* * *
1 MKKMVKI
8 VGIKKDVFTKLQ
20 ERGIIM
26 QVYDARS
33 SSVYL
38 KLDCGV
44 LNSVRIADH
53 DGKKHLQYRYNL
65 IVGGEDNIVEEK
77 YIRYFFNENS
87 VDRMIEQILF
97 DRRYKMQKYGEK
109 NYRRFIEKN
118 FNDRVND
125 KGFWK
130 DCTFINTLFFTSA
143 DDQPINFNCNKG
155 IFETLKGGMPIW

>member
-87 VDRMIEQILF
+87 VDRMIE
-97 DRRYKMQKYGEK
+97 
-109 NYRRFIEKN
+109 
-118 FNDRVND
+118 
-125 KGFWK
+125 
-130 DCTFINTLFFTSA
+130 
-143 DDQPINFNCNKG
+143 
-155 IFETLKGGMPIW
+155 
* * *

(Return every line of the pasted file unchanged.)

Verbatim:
1 MKKMVKI
8 VGIKKDVFTKLQ
20 ERGIIM
26 QVYDARS
33 SSVYL
38 KLDCGV
44 LNSVRIADH
53 DGKKHLQYRYNL
65 IVGGEDNIVEEK
77 YIRYFFNENS
87 VDRMIEQILF
97 DRRYKMQKYGEK
109 NYRRFIEKN
118 FNDRVND
125 KGFWK
130 DCTFINTLFFTSA
143 DDQPINFNCNKG
155 IFETLKGGMPIW

>member
-87 VDRMIEQILF
+87 VDRMIE
-97 DRRYKMQKYGEK
+97 
-109 NYRRFIEKN
+109 
-118 FNDRVND
+118 
-125 KGFWK
+125 
-130 DCTFINTLFFTSA
+130 
-143 DDQPINFNCNKG
+143 
-155 IFETLKGGMPIW
+155 